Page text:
Christmas '09 Dinner

Every story about cooking should always start with some sizzling bacon in a skillet.
It instantly heightens the interest and serves to make what follows better.  Even if the bacon
isn't ever used, it still should be there to headline the story.  Fortunately, the bacon here was
used as you will see.  Anyhow, breaking with tradition of Christmases past, it was decided
that I would cook instead of taking everyone to a nice restaurant.  So I spent a few days mulling
over the menu and settled on making a few appetizers and a steak main course.  My cousins
would supply the side dishes, desserts, and miscellaneous.

The first appetizer was the "bacon and eggs" dish.  More akin to an amuse bouche, it
consisted of a poached quail egg on a bed of brunoise and then topped with some maple
bacon.  First off was to prepare the brunoise of carrot, turnip, and leek.

Here they are after being diced up.  They would then need to be quickly blanched and chilled
in an ice bath.

Here are the quail eggs waiting to be poached.  They also would get chilled in an ice bath
immediately after removal from the hot water.

Right before plating, the brunoise got a quick saute in butter.

And here are the poached quail eggs resting on the warm brunoise to heat up a bit after the ice bath.  It's clear
I need to hone my egg poaching skills, but at least they tasted good.

Bacon and eggs . . .

Next up was the smoked salmon crostinis.  It consisted of packaged smoked salmon, lemon creme fraiche,
french bread, and onions.  First, I just took some plain creme fraiche and mixed it with some lemon juice.  Next
was the french bread which had been sliced thin, buttered on one side, and then lightly toasted in the oven.  The
onions were mixed with some olive oil and lemon juice.

The last appetizer was actually a last second addition.  After seeing how beautiful the steaks looked, I decided
to sacrifice one and make a carpaccio out of it.  Very simple to make, I just thinly sliced one of the steaks and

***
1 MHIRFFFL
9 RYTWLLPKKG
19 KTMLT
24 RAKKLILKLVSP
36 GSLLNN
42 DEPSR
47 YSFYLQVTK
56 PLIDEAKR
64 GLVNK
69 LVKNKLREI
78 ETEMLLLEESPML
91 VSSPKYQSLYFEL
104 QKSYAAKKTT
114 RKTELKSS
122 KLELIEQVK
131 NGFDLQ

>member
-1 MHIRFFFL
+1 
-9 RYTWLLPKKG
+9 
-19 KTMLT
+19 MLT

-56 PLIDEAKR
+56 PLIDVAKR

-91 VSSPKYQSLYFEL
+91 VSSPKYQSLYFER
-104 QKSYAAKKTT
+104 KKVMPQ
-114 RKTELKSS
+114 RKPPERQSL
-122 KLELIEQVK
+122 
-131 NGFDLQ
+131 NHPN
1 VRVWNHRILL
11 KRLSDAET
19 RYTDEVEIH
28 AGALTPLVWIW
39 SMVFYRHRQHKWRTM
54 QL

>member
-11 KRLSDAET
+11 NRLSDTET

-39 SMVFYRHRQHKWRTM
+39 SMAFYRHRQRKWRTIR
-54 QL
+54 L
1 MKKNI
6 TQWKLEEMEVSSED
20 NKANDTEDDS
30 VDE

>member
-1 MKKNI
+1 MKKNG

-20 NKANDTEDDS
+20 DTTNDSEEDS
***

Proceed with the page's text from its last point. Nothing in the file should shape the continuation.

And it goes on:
pounded them even thinner.  The greens is simply some arugula that had been mixed with some olive oil and
lemon juice.  Finally, the whole thing was topped with some parmesan.

Here it is all laid out in front of the Christmas tree.  We all gathered around and partook of the food and some nice
wine.  It was also a good chance for me to catch my breath before I started the main course.

First up for the main course is the cherry red wine sauce that will top the steaks.  Very simple
to prepare, it consisted of fresh cherries, shallots, red wine, red wine vinegar, sugar, and
butter.  Saute some finely chopped shallots in butter and then add the wine, vinegar, and sugar
and let it come to a boil.  Reduce the heat to a simmer and then add the cherries.  Let it reduce
to about half it's original volume.

Finally, we come to the pièce de résistance, the steaks.  Initially, I thought to make my famous smoked cornish
game hens.  However, the logistics of making that for 10+ people made it near impossible to accomplish with
reasonable success.  So I decided to make steaks instead.  But I didn't want to just make any old steak, since
we have that reguarly already.  So I thought to get some wagyu steaks.  But I heard mixed reviews regarding
American wagyu so even then I wasn't really overly enthused.

The revelation came one day while I was watching an episode of Iron Chef.  I'm usually on my computer while
watching TV so I was only partially paying attention.  But then I hear Alton Brown going on and on about
something called A5 wagyu that Morimoto had brought out to prepare.  My interest was instantly piqued.  I spent
the next couple days reading up on this vaunted A5 wagyu.  Here's a good explanation of what it is.  After much
searching, I finally found a place online that imports the stuff direct from Japan.  They apparantly are suppliers
for restaurants such as Craft and L'Atelier de Robuchon.  Anyhow, enough of my words.  Here are a thousand
more . . .

Here they are seasoned with salt and pepper right before going into the cast iron skillet.  I seared each side for
about 90 seconds on very high heat.

Here it is sliced after resting for about 10 minutes.  A perfect medium rare.

I gave the option of having the steaks two ways.  On its own with some salted garlic chips.  The chips were
whole cloves of garlic sliced thin and deep fried.

Or topped with the cherry wine sauce.

The sides were made by my cousins.  Everything was delicious.

For dessert, one of my cousins made a pear tart.  We also had some pastries from a place called 85 degrees
in Irvine (not pictured).

Here are some pics of everyone enjoying themselves.

This is me doing my best "man of leisure" pose next to my most favoritest cousin.  Try to ignore the crumbs on
my shirt.  When in leisure mode, what care have I of a few crumbs?

And finally, a few pics to showcase my cousin's photography skills.

All in all, a pretty successful dinner I think.  Everyone seemed to enjoy the food and good times were had by all.
There's already talk of doing the same thing next year instead of going to a restaurant again.  I'm still recovering
from this episode so we'll see what happens . . .